The poll results that poured in during the final week of politicking were puzzling.
Two had Baltimore City Mayor Martin O'Malley and Gov. Robert L. Ehrlich in a virtual dead heat in the gubernatorial race. Another had O'Malley leading with a 10-percentage point lead, others by just a few percentage points.
In the Senate race, one poll had Rep. Benjamin L. Cardin leading Lt. Gov. Michael S. Steele by a six-point edge. A few others had Cardin leading by three or five percentage points;, only one had him up by 10 points.
In the end, the winners were the same. Democrats O'Malley and Cardin won, by seven and 11 points, respectively, according to unofficial results.
Experts and pollsters attribute the largely unpredicted margin of victory of both candidates partially to a Democratic momentum that was building nationwide.
"There was an extraordinary coming together of the Democrat vote that was largely fueled by national conditions," said Keith Haller, president of the Bethesda-based Potomac Inc., which conducted a poll for The Sun that had O'Malley ahead by a single point. "It was a Democratic tsunami that basically carried across the state and caused people to vote Democratic in a way that we haven't probably seen in 10 or 20 years."
The disparities between some of the polls and the final outcome can be explained by a confluence of factors, pollsters say, the most prominent of which is predicting black voter turnout. In Maryland, unlike some other states, voter data is not broken down by race, making estimating those numbers somewhat of a guessing game.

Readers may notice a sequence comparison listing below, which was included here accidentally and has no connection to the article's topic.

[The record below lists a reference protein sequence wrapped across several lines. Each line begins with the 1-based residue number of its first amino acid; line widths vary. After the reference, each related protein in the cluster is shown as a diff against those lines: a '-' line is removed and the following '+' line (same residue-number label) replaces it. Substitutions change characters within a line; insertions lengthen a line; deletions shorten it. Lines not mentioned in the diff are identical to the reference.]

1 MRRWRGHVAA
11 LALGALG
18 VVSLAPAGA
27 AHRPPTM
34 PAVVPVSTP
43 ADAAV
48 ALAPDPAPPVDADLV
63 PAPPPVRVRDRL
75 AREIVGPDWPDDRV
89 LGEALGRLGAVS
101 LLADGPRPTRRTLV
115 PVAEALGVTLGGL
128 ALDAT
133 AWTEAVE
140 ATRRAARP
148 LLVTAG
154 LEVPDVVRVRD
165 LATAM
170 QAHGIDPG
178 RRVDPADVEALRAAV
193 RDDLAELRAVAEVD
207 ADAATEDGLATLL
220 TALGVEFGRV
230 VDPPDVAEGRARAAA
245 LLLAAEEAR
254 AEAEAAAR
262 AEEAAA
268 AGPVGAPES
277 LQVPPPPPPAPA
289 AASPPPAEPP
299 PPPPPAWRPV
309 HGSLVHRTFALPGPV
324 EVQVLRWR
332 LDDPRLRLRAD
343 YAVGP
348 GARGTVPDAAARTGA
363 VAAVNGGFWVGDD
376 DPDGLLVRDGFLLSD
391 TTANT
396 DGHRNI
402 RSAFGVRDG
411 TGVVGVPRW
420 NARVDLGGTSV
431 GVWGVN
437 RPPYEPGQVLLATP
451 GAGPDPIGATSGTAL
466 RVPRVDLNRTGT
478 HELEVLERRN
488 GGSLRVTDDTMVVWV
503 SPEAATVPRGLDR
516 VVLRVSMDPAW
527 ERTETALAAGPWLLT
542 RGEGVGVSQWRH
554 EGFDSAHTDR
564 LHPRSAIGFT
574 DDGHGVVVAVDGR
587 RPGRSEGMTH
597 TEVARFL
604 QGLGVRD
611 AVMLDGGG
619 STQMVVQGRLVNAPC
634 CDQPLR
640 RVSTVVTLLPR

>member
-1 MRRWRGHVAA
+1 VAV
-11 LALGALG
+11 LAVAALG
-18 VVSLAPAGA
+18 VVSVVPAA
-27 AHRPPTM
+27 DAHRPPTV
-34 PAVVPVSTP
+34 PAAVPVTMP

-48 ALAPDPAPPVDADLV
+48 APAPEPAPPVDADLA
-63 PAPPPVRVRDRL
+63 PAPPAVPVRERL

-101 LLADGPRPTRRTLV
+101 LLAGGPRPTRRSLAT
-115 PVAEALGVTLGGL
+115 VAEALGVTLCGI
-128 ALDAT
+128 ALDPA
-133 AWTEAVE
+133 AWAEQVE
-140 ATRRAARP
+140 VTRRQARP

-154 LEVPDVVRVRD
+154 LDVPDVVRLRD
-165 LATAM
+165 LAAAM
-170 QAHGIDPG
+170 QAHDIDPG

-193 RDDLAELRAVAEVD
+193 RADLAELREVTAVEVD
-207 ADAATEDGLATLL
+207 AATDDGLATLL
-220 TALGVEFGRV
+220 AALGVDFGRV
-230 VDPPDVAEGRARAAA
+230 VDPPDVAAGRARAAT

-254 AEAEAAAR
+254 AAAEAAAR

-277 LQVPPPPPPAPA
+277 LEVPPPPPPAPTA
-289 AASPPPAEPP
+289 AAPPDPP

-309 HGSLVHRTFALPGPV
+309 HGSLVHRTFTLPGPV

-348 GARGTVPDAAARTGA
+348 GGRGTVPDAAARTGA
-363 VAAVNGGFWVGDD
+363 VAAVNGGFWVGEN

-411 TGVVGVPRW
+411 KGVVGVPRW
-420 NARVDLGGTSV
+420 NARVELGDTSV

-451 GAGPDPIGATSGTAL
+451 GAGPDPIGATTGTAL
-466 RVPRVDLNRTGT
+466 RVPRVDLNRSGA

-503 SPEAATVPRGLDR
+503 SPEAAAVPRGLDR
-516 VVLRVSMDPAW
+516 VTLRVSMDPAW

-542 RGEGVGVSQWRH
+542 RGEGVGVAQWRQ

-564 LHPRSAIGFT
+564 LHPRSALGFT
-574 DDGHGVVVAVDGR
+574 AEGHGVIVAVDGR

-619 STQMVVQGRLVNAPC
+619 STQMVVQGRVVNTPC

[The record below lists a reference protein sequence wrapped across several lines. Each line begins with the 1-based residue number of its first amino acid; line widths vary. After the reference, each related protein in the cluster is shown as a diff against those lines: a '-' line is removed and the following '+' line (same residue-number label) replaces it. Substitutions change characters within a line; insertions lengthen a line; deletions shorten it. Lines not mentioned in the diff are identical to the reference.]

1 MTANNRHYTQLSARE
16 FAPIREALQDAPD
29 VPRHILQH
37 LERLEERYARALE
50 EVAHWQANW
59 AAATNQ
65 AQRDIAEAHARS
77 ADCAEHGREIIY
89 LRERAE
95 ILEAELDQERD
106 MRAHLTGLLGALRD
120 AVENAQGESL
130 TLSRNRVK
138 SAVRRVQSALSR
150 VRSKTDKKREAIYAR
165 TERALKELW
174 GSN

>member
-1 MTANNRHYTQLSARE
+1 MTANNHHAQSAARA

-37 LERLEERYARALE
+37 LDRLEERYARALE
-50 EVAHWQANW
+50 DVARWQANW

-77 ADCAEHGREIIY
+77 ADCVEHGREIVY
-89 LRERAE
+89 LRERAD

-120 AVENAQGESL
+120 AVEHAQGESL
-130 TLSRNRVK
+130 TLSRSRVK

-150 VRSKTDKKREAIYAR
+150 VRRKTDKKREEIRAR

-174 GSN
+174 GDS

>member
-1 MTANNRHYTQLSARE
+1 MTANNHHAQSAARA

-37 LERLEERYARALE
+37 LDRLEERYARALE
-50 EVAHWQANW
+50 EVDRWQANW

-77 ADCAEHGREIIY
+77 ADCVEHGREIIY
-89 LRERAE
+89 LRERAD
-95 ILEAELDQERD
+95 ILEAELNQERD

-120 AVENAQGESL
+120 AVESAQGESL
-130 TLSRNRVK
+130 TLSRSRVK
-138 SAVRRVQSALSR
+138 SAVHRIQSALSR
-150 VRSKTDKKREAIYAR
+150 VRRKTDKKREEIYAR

According to exit poll results, the percentage of votes cast by black voters in the senate and gubernatorial race was 23 percent, a statistically high figure, experts said.
A Washington Post poll predicted that about 25 percent of likely voters would be black. That poll had O'Malley and Cardin leading by 10 percentage points.
The Potomac Inc. poll pegged the number at 19 percent. A Mason-Dixon Polling & Research Inc. poll used a 24 percent estimate.
"I think quite frankly the 10 or nine percent disparity is almost in itself attributable to the difference in the black voting numbers," said Patrick Gonzales, president of Gonzales Research in Annapolis, which did not conduct any of the polls.
Gonzales said predicting black turnout in Maryland is difficult because it's based largely on census data and historical estimates.
The numbers are crucial, he said, because black voters traditionally vote overwhelmingly Democrat, so a few percentage points can make a difference.
Steve Raabe, founder and president of OpinionWorks, an Annapolis-based opinion research firm, said the different numbers used for black voters could explain at least part of the difference in the polls.
In general, Raabe said, predicting voter behavior this year in Maryland was tougher than usual.
"It was a year where the turnout models that you might have used in the past really needed to be kind of reexamined because there were a lot of political forces buffeting people," said Raabe, who polled local races for The Capital newspaper in Annapolis.
"You had all the national unrest - the scandals in Washington, the bitter partisanship, and the aggressive campaigns being run in Maryland," said Raabe. "So there's a lot of different factors."